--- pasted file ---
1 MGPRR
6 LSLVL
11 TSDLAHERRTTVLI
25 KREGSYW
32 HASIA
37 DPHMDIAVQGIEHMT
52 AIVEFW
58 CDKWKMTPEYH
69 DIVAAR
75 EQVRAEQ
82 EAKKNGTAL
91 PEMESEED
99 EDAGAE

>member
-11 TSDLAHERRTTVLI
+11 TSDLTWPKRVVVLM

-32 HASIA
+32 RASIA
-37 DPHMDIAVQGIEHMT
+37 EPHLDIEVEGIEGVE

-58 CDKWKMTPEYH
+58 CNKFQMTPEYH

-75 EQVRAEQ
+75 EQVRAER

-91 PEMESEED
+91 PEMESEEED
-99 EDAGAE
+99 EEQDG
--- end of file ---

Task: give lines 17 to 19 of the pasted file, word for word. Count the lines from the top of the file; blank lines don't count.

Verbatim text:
-32 HASIA
+32 RASIA
-37 DPHMDIAVQGIEHMT